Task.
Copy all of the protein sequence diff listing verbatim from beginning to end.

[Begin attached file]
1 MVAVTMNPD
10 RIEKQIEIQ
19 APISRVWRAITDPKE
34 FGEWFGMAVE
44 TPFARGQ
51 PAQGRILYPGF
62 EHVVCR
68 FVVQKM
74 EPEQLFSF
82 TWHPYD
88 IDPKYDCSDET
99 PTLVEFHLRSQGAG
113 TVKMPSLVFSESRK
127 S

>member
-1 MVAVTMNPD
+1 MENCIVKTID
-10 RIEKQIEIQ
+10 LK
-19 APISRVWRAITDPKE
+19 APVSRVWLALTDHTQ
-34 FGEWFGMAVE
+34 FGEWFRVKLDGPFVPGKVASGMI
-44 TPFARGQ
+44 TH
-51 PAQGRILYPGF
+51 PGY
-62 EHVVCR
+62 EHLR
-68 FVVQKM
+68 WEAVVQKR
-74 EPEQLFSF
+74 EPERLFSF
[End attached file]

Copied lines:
1 MVAVTMNPD
10 RIEKQIEIQ
19 APISRVWRAITDPKE
34 FGEWFGMAVE
44 TPFARGQ
51 PAQGRILYPGF
62 EHVVCR
68 FVVQKM
74 EPEQLFSF
82 TWHPYD
88 IDPKYDCSDET
99 PTLVEFHLRSQGAG
113 TVKMPSLVFSESRK
127 S

>member
-1 MVAVTMNPD
+1 MENCIVKTID
-10 RIEKQIEIQ
+10 LK
-19 APISRVWRAITDPKE
+19 APVSRVWLALTDHTQ
-34 FGEWFGMAVE
+34 FGEWFRVKLDGPFVPGKVASGMI
-44 TPFARGQ
+44 TH
-51 PAQGRILYPGF
+51 PGY
-62 EHVVCR
+62 EHLR
-68 FVVQKM
+68 WEAVVQKR
-74 EPEQLFSF
+74 EPERLFSF